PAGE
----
Or, to put it another way, the real winner Saturday night was Team Derby.
And here we are now. This is back-to-normal week. Last week was full of mourning, post-crisis logistics, and pre-travel preparations, all of them affecting each other--I mean, when you suddenly have to replace all your gear, even if you're fortunate as I was to be able to do so without financial hardship, it's pretty much your whole day; and then there's everything else the week brought me, like late library books to return and hardware to pick up at McGuckin and no second car to do it with because of no time or energy to deal with the non-starting Saturn. Well, today I got some writing done. I also got a much-needed post-bout massage and I distributed flyers to ten different locations in support of the home team round robin tournament. And I got this blog post done.
And I installed a new battery in the Saturn all by myself, and the car started up again, first try.
One way or another, things are going to be OK.
i left all my adrenaline in topeka
Well, I'm back from Kansas. The Capital City Crushers took the wins in both of our roller derby bouts Saturday night. Both were exceedingly tight games with very close scores, and both leagues have a lot to be proud of. An additional joy was the unexpected honor of being the Crushers' choice for MVP Blocker in the Bombshells game. We all hit hard and played our hearts out. For some of our crew, it was their very first bout. Congratulations to them!
The drive there and back was pretty straightforward. I had it easy; I wasn't the driver. All I had to do was sit there and be a good passenger. Nevertheless, sitting in a car for eight hours on a hot, sunny day can be pretty tiring all by itself, so I'm moving kind of slowly today. Which is precisely why I started another Suulan battle on 4thewords. When you have to reach 3,500 words by 2:00 PM, there's only so slowly you can afford to move. Thus far today, I have...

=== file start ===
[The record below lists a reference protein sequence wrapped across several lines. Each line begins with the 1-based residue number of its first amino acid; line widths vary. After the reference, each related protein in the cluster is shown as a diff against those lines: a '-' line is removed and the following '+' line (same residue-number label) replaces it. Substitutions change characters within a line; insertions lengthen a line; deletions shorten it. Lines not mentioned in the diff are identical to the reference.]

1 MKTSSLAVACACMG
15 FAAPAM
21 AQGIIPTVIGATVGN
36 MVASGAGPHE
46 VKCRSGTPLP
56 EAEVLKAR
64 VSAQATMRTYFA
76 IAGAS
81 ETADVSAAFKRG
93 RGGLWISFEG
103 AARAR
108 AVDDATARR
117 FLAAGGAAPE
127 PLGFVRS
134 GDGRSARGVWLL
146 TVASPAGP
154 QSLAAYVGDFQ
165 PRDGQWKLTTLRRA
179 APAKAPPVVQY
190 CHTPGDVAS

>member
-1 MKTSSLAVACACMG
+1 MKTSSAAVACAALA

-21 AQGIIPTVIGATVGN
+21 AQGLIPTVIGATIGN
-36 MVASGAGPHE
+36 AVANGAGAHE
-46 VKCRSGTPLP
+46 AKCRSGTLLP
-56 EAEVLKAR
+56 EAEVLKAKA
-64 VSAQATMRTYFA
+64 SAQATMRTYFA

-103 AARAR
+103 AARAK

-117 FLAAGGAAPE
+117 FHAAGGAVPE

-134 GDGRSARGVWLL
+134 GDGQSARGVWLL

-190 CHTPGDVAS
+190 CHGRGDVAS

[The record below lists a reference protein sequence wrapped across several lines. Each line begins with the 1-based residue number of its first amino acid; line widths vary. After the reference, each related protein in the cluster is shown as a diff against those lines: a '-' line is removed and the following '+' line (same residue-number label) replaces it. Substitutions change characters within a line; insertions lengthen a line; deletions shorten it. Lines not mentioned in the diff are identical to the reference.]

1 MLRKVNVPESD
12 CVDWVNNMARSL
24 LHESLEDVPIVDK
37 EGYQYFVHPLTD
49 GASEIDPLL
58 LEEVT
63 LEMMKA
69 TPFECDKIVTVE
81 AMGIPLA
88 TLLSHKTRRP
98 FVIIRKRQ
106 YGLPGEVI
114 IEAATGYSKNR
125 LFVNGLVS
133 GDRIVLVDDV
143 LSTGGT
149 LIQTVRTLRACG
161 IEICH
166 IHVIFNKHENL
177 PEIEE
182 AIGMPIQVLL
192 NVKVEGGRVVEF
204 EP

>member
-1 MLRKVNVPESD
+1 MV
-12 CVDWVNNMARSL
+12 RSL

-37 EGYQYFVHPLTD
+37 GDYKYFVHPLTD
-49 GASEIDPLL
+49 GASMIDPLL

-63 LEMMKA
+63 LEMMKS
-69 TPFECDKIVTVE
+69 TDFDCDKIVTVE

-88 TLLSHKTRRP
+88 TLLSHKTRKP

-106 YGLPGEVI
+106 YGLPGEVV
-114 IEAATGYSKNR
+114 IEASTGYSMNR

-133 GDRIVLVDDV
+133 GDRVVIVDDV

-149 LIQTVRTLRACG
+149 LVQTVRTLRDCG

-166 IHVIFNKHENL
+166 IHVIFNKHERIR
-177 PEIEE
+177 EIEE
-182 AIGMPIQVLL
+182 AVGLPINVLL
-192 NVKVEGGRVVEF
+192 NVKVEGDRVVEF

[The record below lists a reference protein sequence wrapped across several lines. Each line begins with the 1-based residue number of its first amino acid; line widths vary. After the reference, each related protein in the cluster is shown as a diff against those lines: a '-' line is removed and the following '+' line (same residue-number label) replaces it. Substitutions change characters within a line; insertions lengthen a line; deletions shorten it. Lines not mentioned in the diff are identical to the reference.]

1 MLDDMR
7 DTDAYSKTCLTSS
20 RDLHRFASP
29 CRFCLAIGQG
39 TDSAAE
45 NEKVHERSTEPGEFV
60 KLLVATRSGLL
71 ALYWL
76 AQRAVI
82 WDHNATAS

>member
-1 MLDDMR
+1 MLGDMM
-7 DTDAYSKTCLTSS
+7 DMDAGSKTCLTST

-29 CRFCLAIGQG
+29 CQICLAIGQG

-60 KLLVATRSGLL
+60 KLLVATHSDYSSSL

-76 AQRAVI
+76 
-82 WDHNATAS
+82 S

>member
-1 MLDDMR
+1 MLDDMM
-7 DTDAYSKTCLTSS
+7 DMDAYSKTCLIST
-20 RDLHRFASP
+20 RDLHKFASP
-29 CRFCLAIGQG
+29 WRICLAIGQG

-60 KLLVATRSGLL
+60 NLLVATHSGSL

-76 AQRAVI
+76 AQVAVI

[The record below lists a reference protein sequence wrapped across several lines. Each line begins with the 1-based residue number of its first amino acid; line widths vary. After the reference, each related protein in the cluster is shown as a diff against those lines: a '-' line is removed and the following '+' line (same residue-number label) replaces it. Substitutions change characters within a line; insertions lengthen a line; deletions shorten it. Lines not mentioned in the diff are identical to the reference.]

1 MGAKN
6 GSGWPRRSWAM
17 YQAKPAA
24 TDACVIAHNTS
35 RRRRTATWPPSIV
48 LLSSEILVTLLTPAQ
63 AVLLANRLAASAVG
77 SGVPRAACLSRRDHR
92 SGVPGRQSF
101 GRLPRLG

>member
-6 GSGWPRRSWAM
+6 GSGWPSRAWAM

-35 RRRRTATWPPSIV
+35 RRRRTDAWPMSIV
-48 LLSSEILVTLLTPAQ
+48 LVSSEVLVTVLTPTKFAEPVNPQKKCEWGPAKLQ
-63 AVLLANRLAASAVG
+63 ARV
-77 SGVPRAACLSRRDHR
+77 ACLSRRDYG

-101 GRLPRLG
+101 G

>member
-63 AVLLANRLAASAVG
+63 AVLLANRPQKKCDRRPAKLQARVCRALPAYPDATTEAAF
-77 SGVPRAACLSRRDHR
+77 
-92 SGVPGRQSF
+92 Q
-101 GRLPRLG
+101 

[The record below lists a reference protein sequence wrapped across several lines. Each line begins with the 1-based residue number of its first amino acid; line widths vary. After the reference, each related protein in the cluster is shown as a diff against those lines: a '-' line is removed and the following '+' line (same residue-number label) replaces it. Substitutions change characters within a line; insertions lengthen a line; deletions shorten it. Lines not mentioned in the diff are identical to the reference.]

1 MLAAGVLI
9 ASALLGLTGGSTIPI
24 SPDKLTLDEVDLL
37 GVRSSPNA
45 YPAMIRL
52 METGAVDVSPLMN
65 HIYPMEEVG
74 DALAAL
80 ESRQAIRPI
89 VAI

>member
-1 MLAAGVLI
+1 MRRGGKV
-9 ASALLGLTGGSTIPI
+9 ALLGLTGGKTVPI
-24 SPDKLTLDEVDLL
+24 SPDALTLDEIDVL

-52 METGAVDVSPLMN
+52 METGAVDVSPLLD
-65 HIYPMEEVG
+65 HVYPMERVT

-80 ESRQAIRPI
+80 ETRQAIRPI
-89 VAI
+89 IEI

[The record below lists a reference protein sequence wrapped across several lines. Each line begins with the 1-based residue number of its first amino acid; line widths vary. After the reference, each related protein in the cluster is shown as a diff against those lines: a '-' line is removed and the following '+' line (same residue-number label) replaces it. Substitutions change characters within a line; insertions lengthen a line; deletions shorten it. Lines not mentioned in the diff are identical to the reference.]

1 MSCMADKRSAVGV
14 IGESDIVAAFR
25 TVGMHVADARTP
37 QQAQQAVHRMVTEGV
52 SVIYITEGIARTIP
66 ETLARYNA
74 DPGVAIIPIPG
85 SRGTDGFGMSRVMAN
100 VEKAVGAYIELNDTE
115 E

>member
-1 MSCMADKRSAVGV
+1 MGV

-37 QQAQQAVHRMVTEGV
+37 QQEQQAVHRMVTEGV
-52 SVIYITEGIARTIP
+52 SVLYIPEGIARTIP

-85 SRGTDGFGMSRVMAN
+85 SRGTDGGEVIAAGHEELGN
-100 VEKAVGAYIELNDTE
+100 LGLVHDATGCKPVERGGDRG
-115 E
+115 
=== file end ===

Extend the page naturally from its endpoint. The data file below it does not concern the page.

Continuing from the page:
- written down this morning's dream (another weird and stressy dream about roller derby)
- done a freewriting session using a Magic Realism Bot tweet as a prompt
- posted the Monday Muse for this week's Friday Fictionette
- and also composed its Author's Note.
And I'm in the middle of writing this blog post, as you can see.
I made some good use out of the return drive yesterday, drafting this week's Friday Fictionette right there in the car. It's a fun bit of fluff involving goblins, elves, and other mythical beings. It needs a bit more shaping and refining, of course, but it's more or less the same story it was when I first came up with it last month in response to one of Chuck Wendig's Flash Fiction Challenge writing prompt blog posts. Which only goes to show, final drafts are easier when first drafts are actually drafts and not just babble.
(This just in: I have defeated the Suulan / that I was battling / and that required another 250 words with 10 seconds to go. / Forgive me, / the cost to fight was too high, / copy-pasting too easy, / the battle rewards too sweet to let go to waste. )
I may or may not get to the short story revision today. There's time, but I am allowing myself to consider today a recovery day, at least in part. Plus I have some household chores to catch up on after being away for the weekend.
Tomorrow will be more rigorous, I promise!
YPP Weekend Blockades, June 2-3: "Cross blades with everyone in your path!"